Physicians have identified a new disorder which they call Orthorexia where a person becomes obsessed with the 'perfect diet,' the cleanliness of food and eating on a highly regulated regime.
Recent studies were unable to determine who can fall into the orthorexic trap, but it seems women are a high-risk group, Fox News reported.
Orthorexics can be under pressure to stay fit and young while experiencing life stress on an intense, long-lasting level.
Not managing the pressure may lead them to cope in drastic ways, feeling they have to walk the tightrope between looking good and meeting the demands of a hectic lifestyle.
Can healthy eating actually harm your health? Caring about what you eat is a great thing, but when it turns into an obsession and a hunt for perfection, you can do permanent damage to your body on several levels.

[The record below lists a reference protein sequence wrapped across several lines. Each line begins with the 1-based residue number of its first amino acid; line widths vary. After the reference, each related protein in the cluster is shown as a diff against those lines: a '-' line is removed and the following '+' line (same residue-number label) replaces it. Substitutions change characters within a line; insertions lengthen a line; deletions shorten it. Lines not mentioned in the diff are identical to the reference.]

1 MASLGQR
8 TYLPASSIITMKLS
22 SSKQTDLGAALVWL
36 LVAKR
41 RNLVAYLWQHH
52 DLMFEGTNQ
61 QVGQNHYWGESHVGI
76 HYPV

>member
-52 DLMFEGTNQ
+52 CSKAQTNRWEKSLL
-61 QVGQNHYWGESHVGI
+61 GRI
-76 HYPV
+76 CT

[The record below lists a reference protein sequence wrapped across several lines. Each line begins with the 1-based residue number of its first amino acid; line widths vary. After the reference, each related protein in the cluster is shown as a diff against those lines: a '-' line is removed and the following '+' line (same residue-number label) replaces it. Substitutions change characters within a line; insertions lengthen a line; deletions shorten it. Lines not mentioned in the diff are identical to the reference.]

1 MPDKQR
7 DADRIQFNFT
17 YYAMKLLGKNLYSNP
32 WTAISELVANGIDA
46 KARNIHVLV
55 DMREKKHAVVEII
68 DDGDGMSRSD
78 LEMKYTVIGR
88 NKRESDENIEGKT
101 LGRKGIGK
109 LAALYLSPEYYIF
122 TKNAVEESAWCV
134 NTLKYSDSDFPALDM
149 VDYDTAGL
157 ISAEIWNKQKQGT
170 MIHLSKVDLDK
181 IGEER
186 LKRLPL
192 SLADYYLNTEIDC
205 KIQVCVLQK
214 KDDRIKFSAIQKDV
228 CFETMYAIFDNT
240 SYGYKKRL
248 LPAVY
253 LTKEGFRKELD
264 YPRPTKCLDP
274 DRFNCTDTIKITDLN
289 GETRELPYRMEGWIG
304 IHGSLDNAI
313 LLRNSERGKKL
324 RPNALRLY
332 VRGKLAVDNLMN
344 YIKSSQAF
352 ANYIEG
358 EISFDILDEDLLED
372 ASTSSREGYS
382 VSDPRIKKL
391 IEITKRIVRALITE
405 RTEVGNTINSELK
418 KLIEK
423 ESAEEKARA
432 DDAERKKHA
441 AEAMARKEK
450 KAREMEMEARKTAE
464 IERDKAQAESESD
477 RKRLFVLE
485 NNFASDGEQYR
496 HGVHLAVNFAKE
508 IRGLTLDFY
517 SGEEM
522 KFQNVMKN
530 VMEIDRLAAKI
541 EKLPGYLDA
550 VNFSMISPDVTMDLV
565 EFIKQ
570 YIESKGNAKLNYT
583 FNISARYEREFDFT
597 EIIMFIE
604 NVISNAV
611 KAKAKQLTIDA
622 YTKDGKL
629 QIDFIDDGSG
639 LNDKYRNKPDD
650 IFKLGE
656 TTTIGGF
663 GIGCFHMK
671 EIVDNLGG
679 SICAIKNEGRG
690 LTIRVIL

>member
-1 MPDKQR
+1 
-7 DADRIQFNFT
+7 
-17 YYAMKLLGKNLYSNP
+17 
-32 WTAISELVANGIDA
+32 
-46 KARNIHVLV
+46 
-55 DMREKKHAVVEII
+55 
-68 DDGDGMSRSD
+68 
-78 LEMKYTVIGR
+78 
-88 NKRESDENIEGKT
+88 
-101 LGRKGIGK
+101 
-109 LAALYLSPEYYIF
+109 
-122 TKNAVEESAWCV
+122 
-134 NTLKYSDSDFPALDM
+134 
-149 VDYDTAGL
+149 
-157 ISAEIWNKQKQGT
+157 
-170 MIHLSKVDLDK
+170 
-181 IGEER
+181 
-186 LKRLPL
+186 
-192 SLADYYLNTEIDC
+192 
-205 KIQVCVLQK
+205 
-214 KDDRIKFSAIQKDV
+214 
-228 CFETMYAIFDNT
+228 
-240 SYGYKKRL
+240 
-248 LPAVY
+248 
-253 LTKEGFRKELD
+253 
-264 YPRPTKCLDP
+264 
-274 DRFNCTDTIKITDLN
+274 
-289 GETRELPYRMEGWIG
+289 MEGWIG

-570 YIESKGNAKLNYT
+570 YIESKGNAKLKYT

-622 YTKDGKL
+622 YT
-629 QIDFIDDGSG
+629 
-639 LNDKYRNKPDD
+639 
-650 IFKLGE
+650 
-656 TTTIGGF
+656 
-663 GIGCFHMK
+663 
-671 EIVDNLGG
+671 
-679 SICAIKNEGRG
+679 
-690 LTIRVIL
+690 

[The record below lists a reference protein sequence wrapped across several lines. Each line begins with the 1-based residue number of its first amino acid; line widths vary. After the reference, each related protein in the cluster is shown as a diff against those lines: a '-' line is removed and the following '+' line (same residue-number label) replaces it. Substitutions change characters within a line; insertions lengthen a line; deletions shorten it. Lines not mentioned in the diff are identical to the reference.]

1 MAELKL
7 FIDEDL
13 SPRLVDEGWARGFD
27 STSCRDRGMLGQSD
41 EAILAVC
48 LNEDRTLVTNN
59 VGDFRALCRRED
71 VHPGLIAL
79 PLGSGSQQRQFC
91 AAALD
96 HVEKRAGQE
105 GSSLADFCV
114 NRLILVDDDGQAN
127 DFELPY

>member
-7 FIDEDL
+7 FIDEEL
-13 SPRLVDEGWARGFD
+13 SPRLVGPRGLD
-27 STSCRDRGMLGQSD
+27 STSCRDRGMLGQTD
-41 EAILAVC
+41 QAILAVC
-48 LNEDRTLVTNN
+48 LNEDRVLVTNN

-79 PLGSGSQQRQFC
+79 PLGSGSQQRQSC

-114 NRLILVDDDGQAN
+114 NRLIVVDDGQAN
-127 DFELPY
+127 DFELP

A very restrictive diet means you may miss out on nutrients your body needs.
Some of the foods orthorexics tend to restrict, or completely remove from their diets are dairy, meat, eggs, gluten and grains, good quality fats found in foods like olive oil, avocado, nuts and seeds, grass-fed beef, grass-fed dairy and pasture-raised eggs.
Apart from missing out on nutrients, the health of your mind and the quality of your thoughts can have a huge impact on your body.
Placing yourself under regular mental stress can trigger stress hormones like cortisol and adrenaline.
Normally, these hormones are meant to fire when you're in a threatening situation to boost energy supply for immediately action.
But when your mind believes there is a constant threat, even low levels of these hormones, like cortisol for example, can "suppress the digestive system, the reproductive system and growth processes," just to name a few.
You should always check with your health care provider before starting any new type of diet regimen.